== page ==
Tragic Case Left Its Scar on Everybody
As a reporter, you’re afforded a window seat to many of the bizarre, sad, uplifting and unusual stories that make up our society. But I have found few as strange as the tragic Amber Jefferson case, which I have covered for this newspaper.
It all began seven months ago with a morning telephone call to The Times from a black woman named Katie Jefferson in Los Angeles. She said her 15-year-old niece was in an Anaheim hospital, recuperating from near-fatal injuries she suffered during a racially motivated attack. Jefferson accused the Sheriff’s Department of trying to cover up the incident because, although it had occurred four days earlier, no one had been arrested.
Police were telling a different story.
According to Orange County Sheriff’s Department investigators, Amber, 15, of Garden Grove was slashed in the face Aug. 6 during a late-night brawl that erupted after an argument between two girls over a boy’s affections. Up to a dozen people were involved, investigators said, some arming themselves with bats and boards. During the melee, one of the men threw a piece of glass, cutting the left side of Amber’s face from the temple to the neck and leaving a horribly disfiguring scar.
I got involved in the story a few days later.
The Jeffersons insisted that the Sheriff’s Department version was all lies. They said that Amber, whose mother is white and whose father is black, was with an interracial group of friends when they suddenly were attacked by a gang of whites. They claimed that she was singled out solely because of her race and that there had never been a fight between two girls.
They said that Earl Wimberly, a 42-year-old Stanton man, and his 17-year-old son, Kurt, had led the attack against Amber while hurling racial slurs.
For a long time, I was the only black reporter covering the case, which immediately brought cries of foul from the Wimberly camp. I think it also may have given the Jeffersons some false impression that, because of my race, I would accept everything they said as gospel.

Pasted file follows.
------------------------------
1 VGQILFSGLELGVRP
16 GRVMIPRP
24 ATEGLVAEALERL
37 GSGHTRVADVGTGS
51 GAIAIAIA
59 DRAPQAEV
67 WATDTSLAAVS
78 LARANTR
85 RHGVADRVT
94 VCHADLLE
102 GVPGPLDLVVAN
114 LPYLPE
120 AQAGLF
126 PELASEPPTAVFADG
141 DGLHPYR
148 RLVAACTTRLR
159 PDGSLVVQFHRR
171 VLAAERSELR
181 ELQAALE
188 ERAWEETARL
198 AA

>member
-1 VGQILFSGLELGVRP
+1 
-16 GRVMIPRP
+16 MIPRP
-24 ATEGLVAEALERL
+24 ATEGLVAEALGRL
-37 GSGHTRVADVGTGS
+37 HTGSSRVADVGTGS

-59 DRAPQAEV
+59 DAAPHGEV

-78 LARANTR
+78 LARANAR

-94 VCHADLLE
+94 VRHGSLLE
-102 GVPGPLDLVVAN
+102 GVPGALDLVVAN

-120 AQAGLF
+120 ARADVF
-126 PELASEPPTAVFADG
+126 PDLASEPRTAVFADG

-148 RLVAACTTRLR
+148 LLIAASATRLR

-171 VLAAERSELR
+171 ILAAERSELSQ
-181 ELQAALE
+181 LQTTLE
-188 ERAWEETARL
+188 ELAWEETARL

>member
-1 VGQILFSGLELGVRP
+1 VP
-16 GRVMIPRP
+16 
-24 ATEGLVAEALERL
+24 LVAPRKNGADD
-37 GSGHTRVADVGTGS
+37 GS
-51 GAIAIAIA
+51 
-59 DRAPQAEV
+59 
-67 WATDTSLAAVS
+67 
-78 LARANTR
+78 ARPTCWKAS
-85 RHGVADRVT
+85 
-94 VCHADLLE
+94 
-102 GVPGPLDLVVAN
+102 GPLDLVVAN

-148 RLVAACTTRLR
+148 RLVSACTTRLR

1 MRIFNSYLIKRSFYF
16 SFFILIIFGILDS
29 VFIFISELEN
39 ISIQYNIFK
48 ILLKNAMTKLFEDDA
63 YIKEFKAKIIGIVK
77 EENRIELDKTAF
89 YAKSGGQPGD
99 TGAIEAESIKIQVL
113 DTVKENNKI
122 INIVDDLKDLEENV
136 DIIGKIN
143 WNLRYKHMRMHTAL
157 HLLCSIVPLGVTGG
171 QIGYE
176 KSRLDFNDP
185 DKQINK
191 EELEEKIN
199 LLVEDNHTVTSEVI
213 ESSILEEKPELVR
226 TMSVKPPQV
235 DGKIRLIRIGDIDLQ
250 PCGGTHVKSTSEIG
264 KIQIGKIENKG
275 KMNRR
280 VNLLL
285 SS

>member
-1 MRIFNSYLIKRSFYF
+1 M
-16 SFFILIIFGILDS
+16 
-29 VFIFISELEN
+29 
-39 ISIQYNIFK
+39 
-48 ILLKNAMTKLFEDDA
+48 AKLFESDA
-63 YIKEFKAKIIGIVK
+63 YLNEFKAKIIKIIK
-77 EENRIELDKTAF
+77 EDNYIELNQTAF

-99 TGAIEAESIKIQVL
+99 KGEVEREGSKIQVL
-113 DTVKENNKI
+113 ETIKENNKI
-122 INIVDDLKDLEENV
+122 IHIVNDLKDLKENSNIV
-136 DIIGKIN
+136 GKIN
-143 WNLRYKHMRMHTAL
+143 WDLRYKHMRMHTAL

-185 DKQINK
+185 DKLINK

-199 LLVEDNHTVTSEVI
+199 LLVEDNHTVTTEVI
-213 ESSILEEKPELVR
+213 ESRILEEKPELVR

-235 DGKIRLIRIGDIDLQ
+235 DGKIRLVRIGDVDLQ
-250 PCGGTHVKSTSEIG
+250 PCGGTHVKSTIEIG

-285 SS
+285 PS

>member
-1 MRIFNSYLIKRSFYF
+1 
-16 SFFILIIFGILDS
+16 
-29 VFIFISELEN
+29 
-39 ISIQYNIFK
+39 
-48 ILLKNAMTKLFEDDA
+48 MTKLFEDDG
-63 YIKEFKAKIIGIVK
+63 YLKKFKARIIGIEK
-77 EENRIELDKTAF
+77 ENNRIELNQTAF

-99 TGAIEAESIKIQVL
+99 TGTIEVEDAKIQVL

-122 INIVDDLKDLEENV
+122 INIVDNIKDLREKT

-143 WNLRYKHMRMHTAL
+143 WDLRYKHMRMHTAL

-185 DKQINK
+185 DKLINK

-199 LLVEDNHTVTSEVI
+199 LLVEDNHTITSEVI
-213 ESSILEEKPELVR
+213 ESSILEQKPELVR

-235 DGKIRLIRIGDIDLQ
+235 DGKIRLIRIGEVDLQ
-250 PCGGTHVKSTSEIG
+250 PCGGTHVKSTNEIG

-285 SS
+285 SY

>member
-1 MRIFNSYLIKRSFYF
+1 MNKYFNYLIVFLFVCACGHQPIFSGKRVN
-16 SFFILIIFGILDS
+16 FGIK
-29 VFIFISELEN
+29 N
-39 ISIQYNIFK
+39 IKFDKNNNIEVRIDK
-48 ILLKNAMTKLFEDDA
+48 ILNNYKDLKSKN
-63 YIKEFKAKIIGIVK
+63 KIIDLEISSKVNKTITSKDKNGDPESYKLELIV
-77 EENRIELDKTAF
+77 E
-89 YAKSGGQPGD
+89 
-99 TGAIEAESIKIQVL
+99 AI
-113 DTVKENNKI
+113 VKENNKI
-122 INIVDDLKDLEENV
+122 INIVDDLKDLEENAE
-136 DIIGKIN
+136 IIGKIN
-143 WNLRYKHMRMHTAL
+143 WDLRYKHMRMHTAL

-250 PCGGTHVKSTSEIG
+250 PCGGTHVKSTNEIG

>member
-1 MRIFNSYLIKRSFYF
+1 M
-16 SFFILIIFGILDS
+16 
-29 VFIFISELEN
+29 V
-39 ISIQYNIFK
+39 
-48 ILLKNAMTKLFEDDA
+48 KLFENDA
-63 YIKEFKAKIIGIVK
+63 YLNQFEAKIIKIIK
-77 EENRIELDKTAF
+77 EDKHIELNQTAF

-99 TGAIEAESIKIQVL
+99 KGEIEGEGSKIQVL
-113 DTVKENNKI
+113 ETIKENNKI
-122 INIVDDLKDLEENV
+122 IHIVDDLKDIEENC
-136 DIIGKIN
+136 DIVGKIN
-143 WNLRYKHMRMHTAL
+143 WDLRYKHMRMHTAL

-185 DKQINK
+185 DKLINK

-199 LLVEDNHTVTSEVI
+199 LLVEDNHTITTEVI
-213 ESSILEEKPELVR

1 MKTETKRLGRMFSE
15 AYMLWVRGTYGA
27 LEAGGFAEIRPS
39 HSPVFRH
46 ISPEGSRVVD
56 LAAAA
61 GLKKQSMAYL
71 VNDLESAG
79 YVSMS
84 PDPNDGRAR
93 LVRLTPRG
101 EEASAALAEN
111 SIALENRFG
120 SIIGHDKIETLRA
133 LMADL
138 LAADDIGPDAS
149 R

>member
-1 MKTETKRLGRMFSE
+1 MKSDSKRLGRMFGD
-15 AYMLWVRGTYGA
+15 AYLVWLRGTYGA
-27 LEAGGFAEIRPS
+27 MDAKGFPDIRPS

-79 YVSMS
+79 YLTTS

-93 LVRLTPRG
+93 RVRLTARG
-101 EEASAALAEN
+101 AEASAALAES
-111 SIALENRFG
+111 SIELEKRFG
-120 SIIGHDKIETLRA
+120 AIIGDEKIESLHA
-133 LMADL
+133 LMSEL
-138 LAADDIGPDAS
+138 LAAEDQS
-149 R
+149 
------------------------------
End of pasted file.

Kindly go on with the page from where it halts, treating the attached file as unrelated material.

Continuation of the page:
As it turned out, it wasn’t long before I began to doubt parts of Jefferson’s story. For one thing, I had interviewed Earl Wimberly, who claimed that when his son refused to date one of Amber’s friends, the jilted girl brought some gang members over to beat him up.
The elder Wimberly said he picked up a bat to protect his son but never used it to strike Amber, similar to the investigators’ account.
After a public outcry, four people, including one on Amber’s side, would eventually be charged with crimes ranging from fighting in public to felony assault.
The case caused a local furor when the Jeffersons pressed the racial aspects of the case. Hollywood celebrities and civil rights activists from throughout the area flocked to the family’s support, holding candlelight vigils and demanding justice. Many charged that the Sheriff’s Department’s delay in arresting anyone was just another example of the racism prevalent in Orange County.
But Amber’s story began to fall apart during the preliminary hearings for Kurt Wimberly. When it was her turn to take the stand, Amber gave confusing, conflicting testimony about what happened. Then, one of her companions the night of the incident testified that she had offered him $1,000 to lie and say the attack was racially motivated, a charge she denies but which helped to tarnish her image.
It also came out that Amber and her friends had been drinking alcohol and partying at a motel, not returning from a trip to the store for sodas like Amber had said in the beginning.
At every turn, there was some new revelation that cast doubt on Amber’s story.
Take Lewis Jones, the 19-year-old man credited with holding Amber’s face together to lessen the flow of blood when she was injured. Lewis, it turned out, was actually a woman named Louilla, or maybe Teresa, a discovery made by surprised sheriff’s deputies during a strip search at the Orange County Jail.
I had interviewed her once or twice and she had me fooled. But I guess I shouldn’t feel too bad since her own lawyer didn’t know that he was really a she.
Revelations such as these began to lend a circus atmosphere to the case. Suddenly, the Amber Jefferson case appeared to be something other than a simple racial assault.
Last week the case came to a close when an 18-year-old man agreed to plead guilty to felony assault for throwing the piece of glass that disfigured her. Kurt Wimberly, who had been in jail since shortly after the incident, got three years’ probation and went home.
With the benefit of hindsight, it’s clear that this is a tragic case with no real winners. What it wasn’t was a purely racially motivated incident as depicted by Amber and her family.
The petite, auburn-haired ex-cheerleader, who once dreamed of becoming a model, has a scar that runs along the entire left side of her face. It may never go away.
Her self-esteem has been shattered. Meanwhile, Wimberly has wasted the last seven months of his young life in jail among hardened criminals, and he too is certain to be left with some bitter, lasting memories.
And besides recovering from her emotional trauma, Amber Jefferson now faces another milestone in her life. In three months, the ninth-grader will become a mother.
I fought to keep my personal skepticism out of my stories by constantly reminding myself that what mattered most was the scar on that young girl’s face. No one could question the severity of Amber Jefferson’s injuries. And regardless of what anyone now believes really happened, the fact that she will be reminded of that August night every time she looks in the mirror--that, to me, is the tragedy.